- History follows the Page. As anyone who has reused content created and revised by multiple people knows, attribution is not trivial. It consumes a lot of time, and the process is extremely prone to error. Federated wiki stores the revision history of a page with the page. As such, your edit history is always with you and you don’t need to spend any time maintaining attribution. If the view of history in the federated wiki editor is not sufficient to your needs, you can hit the JSON “Journal” of the page and display contribution history any way you want.
We could probably say more on this, but this should do for now.
My daughter, who is amazing by the way, introduced me to John Green a couple years ago. Her face was always in her phone, and I thought geez, Katie, get off Facebook. And I think I actually said that. To which she replied “Why would I be on Facebook? I’m watching John and Hank Green videos.”
And I decided maybe I should check this out. And the further I got into it, the more amazed I was. There was a community around the videos called “nerdfighters” who stuck up for what they saw as nerdy values of thinking about things, caring about people, getting excited about ideas, and trying to be generally nice. Here’s John Green on what it is to be a nerd in one of his many YouTube videos:
“…because nerds like us are allowed to be unironically enthusiastic about stuff… Nerds are allowed to love stuff, like jump-up-and-down-in-the-chair-can’t-control-yourself love it. Hank, when people call people nerds, mostly what they’re saying is ‘you like stuff.’ Which is just not a good insult at all. Like, ‘you are too enthusiastic about the miracle of human consciousness’.”
The community made reaction videos, discussed deep ideas online, blogged, organized fundraisers that raised millions of dollars for third world (mostly female) entrepreneurs. If you’ve seen the film of Green’s book The Fault in Our Stars it was inspired by a real girl nerdfighter who died at sixteen of cancer, and knew she’d likely die, but spent her short life engaged with this community, trying to make the world better.
Hank Green got up on stage at a Google event recently, and in the most amazing speech I’ve heard about education this year proceeded to tear the potential YouTube advertisers in the audience to shreds at an event meant to woo them. Advertising, he says, is built on distraction. CSI Miami is a great way to distract yourself from the intense and bittersweet pain that this world you know today will disappear, you will someday die, and everything you have done may amount to nothing. And advertising is a great model for that, because CSI Miami wants a show that distracts you just enough which is what advertisers want too. And in that world, how many eyeballs you got, or downloads, or seats or whatever is probably a good measure of impact.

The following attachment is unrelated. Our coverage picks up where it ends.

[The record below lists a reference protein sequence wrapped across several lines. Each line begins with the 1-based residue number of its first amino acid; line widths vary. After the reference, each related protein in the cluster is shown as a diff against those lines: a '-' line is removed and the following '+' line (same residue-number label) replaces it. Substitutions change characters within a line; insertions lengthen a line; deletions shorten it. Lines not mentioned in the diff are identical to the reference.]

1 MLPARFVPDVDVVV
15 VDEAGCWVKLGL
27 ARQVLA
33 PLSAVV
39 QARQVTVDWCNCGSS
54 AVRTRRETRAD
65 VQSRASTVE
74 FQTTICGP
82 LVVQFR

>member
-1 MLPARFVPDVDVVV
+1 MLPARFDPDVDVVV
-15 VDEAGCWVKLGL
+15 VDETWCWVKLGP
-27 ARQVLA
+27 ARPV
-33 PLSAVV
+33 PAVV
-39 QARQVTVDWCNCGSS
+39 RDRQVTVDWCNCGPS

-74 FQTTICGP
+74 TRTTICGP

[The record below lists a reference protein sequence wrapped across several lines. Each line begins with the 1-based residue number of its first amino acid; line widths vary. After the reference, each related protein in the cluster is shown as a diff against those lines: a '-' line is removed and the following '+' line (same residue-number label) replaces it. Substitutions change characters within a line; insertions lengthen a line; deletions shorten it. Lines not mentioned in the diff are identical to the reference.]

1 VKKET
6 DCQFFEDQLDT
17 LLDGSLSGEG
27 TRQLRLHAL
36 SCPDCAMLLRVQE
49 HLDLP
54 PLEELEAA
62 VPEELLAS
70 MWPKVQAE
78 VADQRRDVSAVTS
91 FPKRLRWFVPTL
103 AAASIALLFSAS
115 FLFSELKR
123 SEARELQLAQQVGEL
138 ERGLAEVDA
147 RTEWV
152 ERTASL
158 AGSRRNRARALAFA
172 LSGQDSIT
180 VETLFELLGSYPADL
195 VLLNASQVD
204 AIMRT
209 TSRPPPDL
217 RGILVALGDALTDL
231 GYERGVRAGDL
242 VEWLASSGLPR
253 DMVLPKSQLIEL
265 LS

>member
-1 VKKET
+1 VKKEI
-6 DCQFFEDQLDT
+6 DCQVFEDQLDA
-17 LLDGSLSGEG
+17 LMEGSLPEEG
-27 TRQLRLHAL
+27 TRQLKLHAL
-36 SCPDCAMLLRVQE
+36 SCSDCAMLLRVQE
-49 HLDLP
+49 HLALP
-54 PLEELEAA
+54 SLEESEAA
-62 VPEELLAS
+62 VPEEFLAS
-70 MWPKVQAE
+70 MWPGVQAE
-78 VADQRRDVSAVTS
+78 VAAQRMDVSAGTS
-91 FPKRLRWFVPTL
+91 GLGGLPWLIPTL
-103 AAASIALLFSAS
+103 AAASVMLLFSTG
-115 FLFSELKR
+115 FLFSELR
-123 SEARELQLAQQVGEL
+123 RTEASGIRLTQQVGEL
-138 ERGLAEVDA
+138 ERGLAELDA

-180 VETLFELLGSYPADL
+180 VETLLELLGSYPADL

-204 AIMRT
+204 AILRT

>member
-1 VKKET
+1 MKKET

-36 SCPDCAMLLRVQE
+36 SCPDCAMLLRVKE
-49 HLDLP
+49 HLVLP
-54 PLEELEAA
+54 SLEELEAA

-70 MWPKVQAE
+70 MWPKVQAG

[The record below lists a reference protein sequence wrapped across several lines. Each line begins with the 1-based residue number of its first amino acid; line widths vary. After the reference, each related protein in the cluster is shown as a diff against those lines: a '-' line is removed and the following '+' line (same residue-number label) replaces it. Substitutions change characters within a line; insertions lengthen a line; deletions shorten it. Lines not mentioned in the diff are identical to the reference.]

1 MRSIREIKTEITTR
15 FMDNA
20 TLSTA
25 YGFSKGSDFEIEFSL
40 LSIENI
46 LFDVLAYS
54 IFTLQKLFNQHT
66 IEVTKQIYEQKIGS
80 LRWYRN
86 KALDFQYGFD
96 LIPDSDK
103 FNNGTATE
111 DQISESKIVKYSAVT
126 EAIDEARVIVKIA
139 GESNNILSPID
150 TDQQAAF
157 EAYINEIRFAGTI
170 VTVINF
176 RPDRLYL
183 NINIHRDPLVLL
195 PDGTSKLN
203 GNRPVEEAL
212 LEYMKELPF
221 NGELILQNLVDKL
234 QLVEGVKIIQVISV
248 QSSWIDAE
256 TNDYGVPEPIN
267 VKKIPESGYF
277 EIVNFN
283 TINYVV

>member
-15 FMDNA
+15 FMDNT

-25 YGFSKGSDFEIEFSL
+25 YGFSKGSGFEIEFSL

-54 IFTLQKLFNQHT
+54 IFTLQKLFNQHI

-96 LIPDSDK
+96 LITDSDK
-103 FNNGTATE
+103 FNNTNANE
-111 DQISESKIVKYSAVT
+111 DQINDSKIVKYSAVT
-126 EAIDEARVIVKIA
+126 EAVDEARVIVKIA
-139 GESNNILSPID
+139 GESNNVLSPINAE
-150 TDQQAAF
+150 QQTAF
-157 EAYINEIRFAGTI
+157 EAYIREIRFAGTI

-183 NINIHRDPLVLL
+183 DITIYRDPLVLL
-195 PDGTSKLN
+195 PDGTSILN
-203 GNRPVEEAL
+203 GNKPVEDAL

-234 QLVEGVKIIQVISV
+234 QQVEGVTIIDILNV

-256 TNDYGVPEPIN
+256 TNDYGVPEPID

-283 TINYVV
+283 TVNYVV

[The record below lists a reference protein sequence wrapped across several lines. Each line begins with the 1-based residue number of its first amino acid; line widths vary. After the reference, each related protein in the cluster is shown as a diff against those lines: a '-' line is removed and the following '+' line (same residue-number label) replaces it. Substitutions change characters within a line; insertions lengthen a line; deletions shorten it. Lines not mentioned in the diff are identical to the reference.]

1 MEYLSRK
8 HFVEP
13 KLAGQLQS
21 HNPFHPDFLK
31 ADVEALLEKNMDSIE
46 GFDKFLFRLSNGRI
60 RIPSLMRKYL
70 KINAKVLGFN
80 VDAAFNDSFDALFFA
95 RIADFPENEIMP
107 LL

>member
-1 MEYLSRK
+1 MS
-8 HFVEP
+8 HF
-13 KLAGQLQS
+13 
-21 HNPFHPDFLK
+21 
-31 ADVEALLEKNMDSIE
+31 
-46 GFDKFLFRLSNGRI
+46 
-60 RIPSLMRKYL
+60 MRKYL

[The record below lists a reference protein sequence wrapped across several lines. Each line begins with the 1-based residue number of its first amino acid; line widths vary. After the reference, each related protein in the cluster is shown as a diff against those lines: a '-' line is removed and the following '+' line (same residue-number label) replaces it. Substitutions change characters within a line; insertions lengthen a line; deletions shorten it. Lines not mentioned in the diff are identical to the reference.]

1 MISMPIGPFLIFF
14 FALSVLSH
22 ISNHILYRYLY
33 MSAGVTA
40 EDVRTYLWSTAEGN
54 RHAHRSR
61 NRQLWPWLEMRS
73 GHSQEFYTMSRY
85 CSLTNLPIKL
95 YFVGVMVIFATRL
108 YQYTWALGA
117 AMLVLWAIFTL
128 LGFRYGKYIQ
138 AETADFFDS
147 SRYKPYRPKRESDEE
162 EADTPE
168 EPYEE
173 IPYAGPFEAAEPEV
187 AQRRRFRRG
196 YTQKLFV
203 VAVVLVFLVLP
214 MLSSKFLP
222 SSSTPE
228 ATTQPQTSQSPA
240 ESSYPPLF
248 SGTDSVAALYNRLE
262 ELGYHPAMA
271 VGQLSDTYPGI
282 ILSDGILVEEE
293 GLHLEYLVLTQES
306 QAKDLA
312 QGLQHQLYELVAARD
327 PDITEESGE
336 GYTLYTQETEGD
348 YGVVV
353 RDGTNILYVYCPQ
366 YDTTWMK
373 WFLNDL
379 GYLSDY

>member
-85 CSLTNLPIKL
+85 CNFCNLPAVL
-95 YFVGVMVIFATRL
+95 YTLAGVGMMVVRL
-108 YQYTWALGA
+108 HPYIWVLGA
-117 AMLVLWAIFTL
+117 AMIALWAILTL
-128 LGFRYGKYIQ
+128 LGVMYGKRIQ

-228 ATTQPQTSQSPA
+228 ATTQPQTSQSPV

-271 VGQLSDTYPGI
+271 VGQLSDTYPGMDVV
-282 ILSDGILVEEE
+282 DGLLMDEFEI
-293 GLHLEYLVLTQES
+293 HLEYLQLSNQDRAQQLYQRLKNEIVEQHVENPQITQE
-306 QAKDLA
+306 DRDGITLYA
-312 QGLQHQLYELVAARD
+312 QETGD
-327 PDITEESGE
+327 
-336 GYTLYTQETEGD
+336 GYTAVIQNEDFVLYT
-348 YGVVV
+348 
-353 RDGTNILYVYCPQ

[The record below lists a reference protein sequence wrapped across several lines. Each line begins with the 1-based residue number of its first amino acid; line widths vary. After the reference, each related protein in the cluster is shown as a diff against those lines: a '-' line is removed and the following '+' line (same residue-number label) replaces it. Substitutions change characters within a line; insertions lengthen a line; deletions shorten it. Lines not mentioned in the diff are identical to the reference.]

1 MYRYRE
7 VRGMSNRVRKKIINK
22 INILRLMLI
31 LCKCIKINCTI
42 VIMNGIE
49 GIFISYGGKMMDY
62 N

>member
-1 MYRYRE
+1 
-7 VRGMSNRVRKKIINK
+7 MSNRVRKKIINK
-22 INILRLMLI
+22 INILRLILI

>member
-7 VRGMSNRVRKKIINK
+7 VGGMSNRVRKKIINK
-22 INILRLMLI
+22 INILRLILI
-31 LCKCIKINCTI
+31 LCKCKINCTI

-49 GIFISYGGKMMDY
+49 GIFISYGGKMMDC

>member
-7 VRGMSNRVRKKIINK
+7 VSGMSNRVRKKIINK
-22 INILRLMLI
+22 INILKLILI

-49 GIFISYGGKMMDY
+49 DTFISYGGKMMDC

But here’s the thing, says Green. “We’re not in the distraction business. We’re in the community business.”
And I think — that’s it in a nutshell.
This is the big misunderstanding we have with vendors, with Silicon Valley, with brogrammers trying to sell the next killer educational gadget. We want them to be John Green — to connect us together as educators and empower us to change the world — with or without them. We want to be amazing. Not by having a better app, but by being part of a technical and personal network that allows us to far exceed what we can do personally.
We want them to be John Green. They want to be Mark Zuckerberg. We want them to be in the community business. They want to be in the social software business.
We need empowerment. But they can’t do that. They talk about community, but to them community is data that exists on a server somewhere. It’s “1 million registered” or “2 million sign-ups”. No time is spent trying to empower us outside their own narrow interest. We’re never viewed as partners.
You’ll never see the founder of Knewton tear up on stage about how much his community members inspired him and taught him. Sure, you’ll get the stories of of how the software or the “community” cured autism, or saved someone from suicide or a dead-end job. But watch the video above. Honestly, WATCH THE VIDEO. John Green understands that he’s the match, not the fire. And once you see that, it’s hard to unsee how fake so much else is.
If you want to really change education, you can make software, content, social apps — and you should. You should be awesome at all of that. But every development decision has to have the community you are trying to create at its core. You have to be excited about the potential of that community, and work to unleash it. You have to be in awe of it.
I’m sure that’s what many edupreneurs think they are doing. But I don’t see it. I see vendor lock-in and head-patting condescension. An unspoken assumption that the existing community of teachers and students are something to be routed around like damage. The idea that the community is bounded and defined by the product. The idea that the product must be locked-down, black-boxed, and triple-copyrighted to “protect” it from the community.
Maybe I’m wrong. If you’re the eduprenuer exception, then go ahead — WATCH THE VIDEO. If at the end of it you think that you are more John Green than Uber, then let’s talk. Otherwise…
A weird thing happened to me on Wikipedia the other day: I was thanked.
I wasn’t expecting. Far from it. I ressurected my Wikipedia account a couple months ago, with the idea I’d walk the talk and start fixing inclusivity problems on Wikipedia: everything from women tech pioneers with underdeveloped articles, to black Americans in STEM with no articles, to foreign literatures with little to no coverage.
My goal has been to make a small but meaningful edit each week in this regard. Not to dive into the expensive never-ending arguments of Wikipedia, but to do the relatively uncontroversial stuff that doesn’t get done mostly because no one puts in the time to do it. Stuff like making sure that people like Liza Loop and Thomas Talley have pages about them, and that Adele Goldberg gets credit for her work on the Dynabook.